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10 Misconceptions About U.S. Immigration


8
Most Immigrants Come for the Benefits
A senior citizen receives a free blood pressure check during a healthy living festival in Oakland, California. Common thinking is that most immigrants come to the U.S. for the benefits but studies show they use less of them than native-borns. Justin Sullivan/Getty Images
A senior citizen receives a free blood pressure check during a healthy living festival in Oakland, California. Common thinking is that most immigrants come to the U.S. for the benefits but studies show they use less of them than native-borns. Justin Sullivan/Getty Images

The U.S. has great benefits. There's Medicaid, food stamps, Supplemental Security Income (SSI), housing assistance, and welfare. One reason people are so anxious to get into the country is surely to tap into this rich banquet of free bennies. Or so common thinking goes.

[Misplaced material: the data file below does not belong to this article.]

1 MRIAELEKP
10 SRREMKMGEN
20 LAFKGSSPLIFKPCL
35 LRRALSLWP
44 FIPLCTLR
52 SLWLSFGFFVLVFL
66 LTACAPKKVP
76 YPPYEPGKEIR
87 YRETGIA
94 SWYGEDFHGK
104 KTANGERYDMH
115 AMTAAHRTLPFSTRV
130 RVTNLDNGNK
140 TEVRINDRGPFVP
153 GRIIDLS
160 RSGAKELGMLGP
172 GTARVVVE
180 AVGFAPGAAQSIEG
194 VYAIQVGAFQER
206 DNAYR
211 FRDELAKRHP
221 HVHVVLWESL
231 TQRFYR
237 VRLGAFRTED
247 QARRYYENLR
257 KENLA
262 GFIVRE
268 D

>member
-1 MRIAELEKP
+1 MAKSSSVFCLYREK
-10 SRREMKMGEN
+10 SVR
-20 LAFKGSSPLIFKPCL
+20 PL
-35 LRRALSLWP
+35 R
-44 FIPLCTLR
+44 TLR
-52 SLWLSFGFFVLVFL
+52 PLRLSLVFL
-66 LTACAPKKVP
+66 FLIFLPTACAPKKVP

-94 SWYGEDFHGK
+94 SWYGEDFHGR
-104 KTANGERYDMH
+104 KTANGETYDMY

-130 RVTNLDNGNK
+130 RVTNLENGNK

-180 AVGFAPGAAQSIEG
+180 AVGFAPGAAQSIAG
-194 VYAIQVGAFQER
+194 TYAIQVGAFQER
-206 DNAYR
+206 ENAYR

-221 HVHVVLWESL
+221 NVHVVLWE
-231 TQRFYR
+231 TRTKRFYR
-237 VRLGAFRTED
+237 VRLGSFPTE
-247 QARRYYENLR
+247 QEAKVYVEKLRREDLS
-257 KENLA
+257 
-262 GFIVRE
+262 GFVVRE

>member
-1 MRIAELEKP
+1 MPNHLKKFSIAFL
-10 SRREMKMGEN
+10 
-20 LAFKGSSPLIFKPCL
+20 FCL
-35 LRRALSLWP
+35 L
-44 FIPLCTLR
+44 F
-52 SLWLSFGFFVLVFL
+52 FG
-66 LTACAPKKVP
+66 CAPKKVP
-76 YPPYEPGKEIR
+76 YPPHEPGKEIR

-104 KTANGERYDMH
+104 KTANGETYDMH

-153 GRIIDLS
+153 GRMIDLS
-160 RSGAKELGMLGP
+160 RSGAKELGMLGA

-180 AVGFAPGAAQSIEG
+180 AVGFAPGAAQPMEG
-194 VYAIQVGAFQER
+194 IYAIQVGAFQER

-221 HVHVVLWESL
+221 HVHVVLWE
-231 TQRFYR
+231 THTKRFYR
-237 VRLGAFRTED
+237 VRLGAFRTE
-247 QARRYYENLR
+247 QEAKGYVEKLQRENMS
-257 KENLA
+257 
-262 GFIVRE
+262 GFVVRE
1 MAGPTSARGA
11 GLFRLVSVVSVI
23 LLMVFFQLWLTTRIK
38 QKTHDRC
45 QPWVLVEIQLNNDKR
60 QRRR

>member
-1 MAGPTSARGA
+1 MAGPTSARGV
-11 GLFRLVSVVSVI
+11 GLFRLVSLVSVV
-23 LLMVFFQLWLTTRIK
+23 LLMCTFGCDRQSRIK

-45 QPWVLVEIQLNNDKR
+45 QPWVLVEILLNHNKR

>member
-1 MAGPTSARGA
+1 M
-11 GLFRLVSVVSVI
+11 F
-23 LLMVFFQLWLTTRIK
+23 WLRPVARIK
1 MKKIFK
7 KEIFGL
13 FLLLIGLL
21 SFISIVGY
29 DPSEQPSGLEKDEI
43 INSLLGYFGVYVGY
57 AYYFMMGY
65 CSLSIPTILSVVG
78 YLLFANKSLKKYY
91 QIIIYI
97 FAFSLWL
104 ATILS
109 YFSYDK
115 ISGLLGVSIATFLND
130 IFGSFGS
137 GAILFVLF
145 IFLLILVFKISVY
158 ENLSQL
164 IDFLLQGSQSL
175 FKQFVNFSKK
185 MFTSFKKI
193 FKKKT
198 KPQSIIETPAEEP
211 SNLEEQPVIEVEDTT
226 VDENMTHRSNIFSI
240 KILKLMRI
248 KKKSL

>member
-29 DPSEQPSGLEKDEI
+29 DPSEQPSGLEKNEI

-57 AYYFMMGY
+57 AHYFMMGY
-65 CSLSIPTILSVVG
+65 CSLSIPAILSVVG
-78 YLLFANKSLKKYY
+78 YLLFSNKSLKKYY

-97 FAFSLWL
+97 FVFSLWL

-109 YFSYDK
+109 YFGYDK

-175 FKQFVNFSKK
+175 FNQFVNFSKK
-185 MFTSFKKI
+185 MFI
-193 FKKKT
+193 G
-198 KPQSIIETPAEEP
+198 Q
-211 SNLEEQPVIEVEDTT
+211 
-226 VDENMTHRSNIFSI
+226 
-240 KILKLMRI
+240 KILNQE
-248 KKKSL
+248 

But here's the thing — undocumented immigrants are barred by law from accessing any of these benefits. Furthermore, even legal immigrants can't collect these benefits for at least five years, until they become naturalized U.S. citizens. It's been the law since the 1996 Welfare Reform Act passed [source: Equal Rights Center].

That doesn't mean that immigrants living in the U.S. illegally receive no benefits whatsoever. All immigrants may receive emergency Medicaid, public health immunizations, K-12 public education and some forms of emergency disaster relief. And any children of illegal immigrants who are legal U.S. citizens because they were born here qualify for social benefits.

But interestingly, a 2001 RAND Corporation study showed undocumented immigrants and legal foreign-born residents used fewer medical benefits than native-born Americans. Native-born Americans (87 percent of the population) used 91.5 percent of America's $430 billion in national medical spending in 2000, while undocumented immigrants (3.2 percent of the population) accounted for just 1.5 percent [source: Goldman, Smith and Sood].


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